A Different Sort of Justice: The Informal Courts of Public Opinion in Antebellum South Carolina

22 Pages Posted: 20 Feb 2009 Last revised: 25 Feb 2009

Date Written: February 19, 2009

Abstract

Studies of nineteenth century legal history assume that the antebellum South, and antebellum South Carolina in particular, had a legal culture shaped by honor culture and marked by the hierarchical assumptions and extralegal violence that honor culture engendered. In this article, I offer a modification of that well-established account. While I do not question the influence of honor on South Carolina's antebellum legal culture, I suggest that the state had a second, shame-based system of popular justice, in which women played a prominent role. As was the case with honor culture, this second form of extralegal justice, which I have dubbed the informal courts of public opinion, sometimes intersected with formal law, and other times worked independent of it.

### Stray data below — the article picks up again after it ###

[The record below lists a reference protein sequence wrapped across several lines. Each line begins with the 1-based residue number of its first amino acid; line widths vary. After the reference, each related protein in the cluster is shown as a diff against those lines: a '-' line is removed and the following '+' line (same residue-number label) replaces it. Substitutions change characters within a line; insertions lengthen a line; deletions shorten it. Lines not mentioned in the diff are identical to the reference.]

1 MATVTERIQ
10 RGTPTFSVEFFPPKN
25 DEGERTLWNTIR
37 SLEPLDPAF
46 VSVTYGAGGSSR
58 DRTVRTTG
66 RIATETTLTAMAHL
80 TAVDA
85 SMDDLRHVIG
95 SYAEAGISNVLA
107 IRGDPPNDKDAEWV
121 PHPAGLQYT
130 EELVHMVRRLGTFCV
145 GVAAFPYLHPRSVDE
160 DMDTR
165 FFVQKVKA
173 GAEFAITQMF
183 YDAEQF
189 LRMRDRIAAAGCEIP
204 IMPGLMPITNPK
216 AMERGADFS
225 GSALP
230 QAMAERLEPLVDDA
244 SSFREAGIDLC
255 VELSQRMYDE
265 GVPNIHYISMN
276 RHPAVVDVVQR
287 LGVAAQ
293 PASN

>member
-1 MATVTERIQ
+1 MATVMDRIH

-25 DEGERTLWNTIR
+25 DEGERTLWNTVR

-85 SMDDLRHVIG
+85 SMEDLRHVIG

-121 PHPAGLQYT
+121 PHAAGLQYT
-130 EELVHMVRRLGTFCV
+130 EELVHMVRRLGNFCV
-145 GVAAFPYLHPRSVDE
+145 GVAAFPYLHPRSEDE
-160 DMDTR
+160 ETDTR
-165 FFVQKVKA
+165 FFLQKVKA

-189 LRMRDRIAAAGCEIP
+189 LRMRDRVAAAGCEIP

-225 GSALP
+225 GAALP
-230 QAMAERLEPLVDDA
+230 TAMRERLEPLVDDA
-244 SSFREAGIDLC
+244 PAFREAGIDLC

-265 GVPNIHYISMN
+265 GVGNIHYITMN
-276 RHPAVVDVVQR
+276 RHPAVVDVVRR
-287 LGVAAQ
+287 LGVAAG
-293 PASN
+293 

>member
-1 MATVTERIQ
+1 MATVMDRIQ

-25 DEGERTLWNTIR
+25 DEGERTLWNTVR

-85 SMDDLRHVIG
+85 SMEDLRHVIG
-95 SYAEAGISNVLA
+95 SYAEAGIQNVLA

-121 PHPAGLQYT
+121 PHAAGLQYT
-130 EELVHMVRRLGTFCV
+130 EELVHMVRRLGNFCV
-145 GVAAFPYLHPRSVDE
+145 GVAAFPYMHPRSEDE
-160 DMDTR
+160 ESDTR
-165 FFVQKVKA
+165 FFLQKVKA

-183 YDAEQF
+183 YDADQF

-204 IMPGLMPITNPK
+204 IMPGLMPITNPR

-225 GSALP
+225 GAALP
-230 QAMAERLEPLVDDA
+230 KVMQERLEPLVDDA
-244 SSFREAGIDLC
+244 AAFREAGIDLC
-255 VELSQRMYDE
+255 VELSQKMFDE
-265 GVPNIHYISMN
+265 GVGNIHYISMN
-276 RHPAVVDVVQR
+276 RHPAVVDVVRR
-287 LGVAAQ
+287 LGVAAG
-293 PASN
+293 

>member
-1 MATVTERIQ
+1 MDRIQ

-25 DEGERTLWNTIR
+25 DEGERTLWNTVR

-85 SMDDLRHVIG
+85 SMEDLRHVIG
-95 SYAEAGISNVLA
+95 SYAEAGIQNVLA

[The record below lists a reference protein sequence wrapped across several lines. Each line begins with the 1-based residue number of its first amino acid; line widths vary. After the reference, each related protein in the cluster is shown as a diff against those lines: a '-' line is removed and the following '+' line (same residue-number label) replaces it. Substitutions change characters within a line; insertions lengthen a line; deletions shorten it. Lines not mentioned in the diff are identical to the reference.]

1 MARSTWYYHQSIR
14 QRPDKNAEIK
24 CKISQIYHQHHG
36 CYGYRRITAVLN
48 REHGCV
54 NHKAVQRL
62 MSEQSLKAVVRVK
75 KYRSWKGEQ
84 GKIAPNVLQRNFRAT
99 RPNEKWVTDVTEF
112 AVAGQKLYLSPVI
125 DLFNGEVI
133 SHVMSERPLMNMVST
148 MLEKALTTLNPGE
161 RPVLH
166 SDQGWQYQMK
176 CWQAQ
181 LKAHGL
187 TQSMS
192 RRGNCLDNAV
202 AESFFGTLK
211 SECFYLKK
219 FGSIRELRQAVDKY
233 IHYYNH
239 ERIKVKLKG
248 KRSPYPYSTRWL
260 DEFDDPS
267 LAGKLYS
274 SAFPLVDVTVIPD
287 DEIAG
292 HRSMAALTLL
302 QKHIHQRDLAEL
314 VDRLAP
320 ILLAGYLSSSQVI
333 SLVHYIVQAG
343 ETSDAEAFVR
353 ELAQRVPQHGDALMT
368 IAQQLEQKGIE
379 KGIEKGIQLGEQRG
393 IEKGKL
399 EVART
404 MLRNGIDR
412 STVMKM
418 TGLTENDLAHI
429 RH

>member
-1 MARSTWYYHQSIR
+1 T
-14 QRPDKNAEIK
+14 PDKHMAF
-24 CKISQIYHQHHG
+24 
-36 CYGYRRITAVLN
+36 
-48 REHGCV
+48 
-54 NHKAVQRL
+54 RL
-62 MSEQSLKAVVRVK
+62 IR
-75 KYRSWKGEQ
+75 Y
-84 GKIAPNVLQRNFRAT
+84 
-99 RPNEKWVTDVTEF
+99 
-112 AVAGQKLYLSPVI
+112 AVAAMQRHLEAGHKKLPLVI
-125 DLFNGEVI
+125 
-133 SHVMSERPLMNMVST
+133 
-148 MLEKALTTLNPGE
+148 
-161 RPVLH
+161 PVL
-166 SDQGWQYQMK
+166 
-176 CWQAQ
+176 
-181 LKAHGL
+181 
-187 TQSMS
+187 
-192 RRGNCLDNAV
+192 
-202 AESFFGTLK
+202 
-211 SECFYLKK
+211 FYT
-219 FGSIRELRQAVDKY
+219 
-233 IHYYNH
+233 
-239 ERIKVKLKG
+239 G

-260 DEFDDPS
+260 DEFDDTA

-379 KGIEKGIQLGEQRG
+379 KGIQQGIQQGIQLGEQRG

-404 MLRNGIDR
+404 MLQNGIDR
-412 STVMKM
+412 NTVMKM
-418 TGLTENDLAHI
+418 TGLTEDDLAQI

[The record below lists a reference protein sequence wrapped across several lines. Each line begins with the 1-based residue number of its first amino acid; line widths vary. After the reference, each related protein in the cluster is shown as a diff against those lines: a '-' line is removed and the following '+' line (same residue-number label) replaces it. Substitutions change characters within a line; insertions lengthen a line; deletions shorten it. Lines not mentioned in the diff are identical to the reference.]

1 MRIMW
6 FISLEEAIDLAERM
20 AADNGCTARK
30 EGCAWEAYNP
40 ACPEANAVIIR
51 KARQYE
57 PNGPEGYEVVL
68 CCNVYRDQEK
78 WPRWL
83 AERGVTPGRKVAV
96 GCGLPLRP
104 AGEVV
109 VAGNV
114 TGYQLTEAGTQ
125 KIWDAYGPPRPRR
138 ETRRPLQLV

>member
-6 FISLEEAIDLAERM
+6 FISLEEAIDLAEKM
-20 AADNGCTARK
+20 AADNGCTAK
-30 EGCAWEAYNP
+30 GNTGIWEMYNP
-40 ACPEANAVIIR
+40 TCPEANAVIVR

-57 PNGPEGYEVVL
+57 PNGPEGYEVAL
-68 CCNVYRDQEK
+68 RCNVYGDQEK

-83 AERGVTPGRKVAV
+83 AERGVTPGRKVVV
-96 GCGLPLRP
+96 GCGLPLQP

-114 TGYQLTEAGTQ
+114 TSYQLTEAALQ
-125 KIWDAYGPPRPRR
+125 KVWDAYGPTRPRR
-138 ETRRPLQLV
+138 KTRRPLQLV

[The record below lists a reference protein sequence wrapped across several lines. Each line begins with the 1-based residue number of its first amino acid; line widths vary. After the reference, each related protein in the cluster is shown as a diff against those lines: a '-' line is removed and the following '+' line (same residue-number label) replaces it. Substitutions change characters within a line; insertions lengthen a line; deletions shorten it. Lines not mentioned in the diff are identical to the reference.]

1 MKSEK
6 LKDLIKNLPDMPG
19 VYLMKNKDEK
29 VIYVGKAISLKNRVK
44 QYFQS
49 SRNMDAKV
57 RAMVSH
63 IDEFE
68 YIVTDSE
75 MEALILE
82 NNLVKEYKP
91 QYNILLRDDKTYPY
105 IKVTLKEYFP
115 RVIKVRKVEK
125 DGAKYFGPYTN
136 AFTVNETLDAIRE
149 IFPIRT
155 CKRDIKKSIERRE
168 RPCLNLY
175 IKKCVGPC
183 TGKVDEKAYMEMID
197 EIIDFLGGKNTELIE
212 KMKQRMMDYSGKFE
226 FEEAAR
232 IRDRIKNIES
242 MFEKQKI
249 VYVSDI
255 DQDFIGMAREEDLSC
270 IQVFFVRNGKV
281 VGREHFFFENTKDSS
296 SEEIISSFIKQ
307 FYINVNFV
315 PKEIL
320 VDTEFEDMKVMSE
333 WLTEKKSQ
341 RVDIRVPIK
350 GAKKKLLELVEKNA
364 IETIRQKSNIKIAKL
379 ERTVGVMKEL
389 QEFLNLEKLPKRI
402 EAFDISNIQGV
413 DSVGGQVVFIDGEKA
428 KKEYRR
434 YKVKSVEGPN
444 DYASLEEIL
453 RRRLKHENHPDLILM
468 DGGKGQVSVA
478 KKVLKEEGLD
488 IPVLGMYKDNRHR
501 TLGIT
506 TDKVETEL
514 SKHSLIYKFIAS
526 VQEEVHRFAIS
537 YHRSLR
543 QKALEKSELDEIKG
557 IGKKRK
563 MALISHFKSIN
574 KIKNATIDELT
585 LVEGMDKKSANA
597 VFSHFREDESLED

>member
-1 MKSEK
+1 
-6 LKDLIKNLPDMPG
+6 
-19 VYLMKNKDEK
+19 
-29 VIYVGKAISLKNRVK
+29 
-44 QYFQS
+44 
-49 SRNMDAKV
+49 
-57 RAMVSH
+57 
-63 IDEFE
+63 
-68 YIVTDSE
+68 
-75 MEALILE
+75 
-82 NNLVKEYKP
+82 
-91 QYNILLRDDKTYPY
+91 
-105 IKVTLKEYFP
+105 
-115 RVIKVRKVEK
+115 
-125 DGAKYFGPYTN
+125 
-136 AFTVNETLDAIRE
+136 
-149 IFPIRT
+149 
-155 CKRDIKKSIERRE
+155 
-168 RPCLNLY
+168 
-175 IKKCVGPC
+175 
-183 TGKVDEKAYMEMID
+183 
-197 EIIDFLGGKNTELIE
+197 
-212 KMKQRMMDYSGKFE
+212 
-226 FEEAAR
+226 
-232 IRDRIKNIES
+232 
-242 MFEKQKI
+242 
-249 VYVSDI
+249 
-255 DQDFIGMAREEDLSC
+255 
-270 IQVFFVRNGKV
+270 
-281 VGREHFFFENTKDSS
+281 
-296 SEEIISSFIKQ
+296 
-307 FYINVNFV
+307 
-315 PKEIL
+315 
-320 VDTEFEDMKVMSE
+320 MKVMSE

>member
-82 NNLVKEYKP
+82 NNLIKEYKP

Keywords: public opinion, legal history, gender, legal culture

Suggested Citation

Dale, Elizabeth, A Different Sort of Justice: The Informal Courts of Public Opinion in Antebellum South Carolina (February 19, 2009). South Carolina Law Review, Vol. 54, No. 3, 2003, Available at SSRN: https://ssrn.com/abstract=1346606

Elizabeth Dale (Contact Author)

Levin College of Law ( email )

P.O. Box 117625
Gainesville, FL 32611-7625
United States

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